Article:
Guest essay by Eric Worrall
The climate debate in Australia has descended into farce, as desperate green sympathisers try to maintain the impression that the world cares about CO2.
Withdrawing from the Paris agreement makes no economic sense
Mon 9 Jul 2018 13.48 AEST
Those who advocate for leaving Paris are economically, environmentally and socially irresponsible
Withdrawing from the Paris agreement is not an option for Australia, unless we want to suffer severe economic consequences as a result.
Australia is highly vulnerable to the impacts of climate change and it is in our national interest to support effective global action. The Paris agreement sets a common multilateral platform that allows for domestic flexibility to make contributions to emissions reductions acknowledging the scale of the challenge is greater than any one country’s capacity to act.
As our domestic policy settings will inevitably tighten, Australia’s large-emitting businesses will want access to international permits and conversely our world class domestic offset market will want to export credits to a world short in supply. Accelerated clean energy and technology transfer and climate finance will also be part of expanded trade-related rules stemming from the Paris rulebook.
Despite the mis-truths espoused regularly by some conservative politicians and parts of the Australian media, rapid developments are taking place in India and China to transform their economies and meet their increasingly ambitious climate change commitments. Our exports sit in the supply chain of global markets, where there is increasingly an explicit price on carbon. We don’t want to be locked out of these markets, or worse, penalised through trade and economic sanctions if Australia is seen to be out of alignment with global developments.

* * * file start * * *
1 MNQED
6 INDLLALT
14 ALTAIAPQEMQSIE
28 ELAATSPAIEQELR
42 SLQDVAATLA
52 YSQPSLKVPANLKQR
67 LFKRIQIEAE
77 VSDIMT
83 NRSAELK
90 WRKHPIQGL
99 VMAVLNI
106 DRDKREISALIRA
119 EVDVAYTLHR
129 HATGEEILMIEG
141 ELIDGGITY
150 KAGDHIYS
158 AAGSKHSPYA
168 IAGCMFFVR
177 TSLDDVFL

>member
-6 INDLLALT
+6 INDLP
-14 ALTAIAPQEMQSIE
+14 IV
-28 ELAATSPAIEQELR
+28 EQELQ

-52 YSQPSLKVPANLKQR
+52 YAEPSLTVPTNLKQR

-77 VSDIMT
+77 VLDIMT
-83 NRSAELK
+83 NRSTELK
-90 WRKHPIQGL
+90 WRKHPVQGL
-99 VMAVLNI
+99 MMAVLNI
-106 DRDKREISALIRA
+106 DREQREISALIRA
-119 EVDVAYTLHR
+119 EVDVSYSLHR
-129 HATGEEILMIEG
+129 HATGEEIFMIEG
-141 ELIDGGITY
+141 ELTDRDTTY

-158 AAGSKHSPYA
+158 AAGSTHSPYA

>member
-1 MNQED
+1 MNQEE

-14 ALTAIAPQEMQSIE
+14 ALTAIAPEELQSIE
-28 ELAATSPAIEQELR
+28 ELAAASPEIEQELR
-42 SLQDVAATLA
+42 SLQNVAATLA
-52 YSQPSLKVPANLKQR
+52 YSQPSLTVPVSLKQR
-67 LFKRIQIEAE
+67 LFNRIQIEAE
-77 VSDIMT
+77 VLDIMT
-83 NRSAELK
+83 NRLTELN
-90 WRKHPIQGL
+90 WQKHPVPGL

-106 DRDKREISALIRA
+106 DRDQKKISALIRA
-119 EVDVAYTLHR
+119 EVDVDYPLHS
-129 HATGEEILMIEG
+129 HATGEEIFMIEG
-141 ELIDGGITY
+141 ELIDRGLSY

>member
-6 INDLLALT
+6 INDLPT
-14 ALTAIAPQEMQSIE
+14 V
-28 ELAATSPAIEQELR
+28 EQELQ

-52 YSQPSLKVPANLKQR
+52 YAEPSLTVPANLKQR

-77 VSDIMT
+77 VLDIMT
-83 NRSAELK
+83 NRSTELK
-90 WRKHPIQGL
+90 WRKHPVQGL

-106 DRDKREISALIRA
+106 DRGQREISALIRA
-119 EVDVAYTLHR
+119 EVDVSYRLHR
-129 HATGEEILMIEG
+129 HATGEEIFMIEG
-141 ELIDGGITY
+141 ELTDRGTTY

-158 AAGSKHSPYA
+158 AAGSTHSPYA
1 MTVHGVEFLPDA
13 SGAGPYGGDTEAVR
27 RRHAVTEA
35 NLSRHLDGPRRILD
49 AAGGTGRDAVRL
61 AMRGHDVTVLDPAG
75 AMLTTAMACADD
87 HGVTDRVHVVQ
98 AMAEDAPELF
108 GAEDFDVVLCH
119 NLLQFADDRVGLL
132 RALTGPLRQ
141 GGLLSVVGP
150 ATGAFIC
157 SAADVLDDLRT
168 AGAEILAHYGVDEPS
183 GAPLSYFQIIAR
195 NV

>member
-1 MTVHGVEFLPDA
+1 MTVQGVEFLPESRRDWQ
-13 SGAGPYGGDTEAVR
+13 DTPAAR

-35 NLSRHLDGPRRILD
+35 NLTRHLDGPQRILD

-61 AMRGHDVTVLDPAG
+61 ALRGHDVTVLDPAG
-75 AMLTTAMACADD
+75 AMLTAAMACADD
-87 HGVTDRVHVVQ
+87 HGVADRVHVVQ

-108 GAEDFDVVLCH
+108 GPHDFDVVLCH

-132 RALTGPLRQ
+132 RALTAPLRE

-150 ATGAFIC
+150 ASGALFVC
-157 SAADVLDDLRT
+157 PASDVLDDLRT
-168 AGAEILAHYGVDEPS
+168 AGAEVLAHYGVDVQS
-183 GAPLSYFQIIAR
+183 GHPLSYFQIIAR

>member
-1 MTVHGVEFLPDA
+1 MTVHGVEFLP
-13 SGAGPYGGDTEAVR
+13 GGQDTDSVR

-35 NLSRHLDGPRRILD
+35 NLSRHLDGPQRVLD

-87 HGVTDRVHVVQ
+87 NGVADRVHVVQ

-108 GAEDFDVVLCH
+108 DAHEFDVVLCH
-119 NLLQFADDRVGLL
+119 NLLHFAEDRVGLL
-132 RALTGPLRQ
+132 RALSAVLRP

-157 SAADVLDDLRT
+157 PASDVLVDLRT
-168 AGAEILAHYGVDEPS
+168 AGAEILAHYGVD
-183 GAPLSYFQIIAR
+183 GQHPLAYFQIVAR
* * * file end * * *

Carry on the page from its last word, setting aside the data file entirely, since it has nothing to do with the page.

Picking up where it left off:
The foreign minister, Julie Bishop, … went on to say, “The global low emissions economy is estimated to be worth around $6tn and is growing at some 4-5% per annum. We believe that through the use of technology and research and science and innovation, there will be many opportunities for Australian businesses, Australian jobs in a low emissions economy.”
Peter Castellas is CEO of the Carbon Market Institute
What I don’t get is why “tightening policy settings” seem to be required to develop these alleged international carbon market opportunities. Australia contributes an estimated 1.8% of global CO2 emissions. Couldn’t countries like Australia and the USA sell carbon credits to overseas buyers without enforcing CO2 restrictions at home? Or are Australian and US carbon credits only valuable if they are produced by suppliers who are subject to carbon taxes? Surely the planet doesn’t care whether all those carbon credit trees are grown in states or countries which enforce carbon taxes?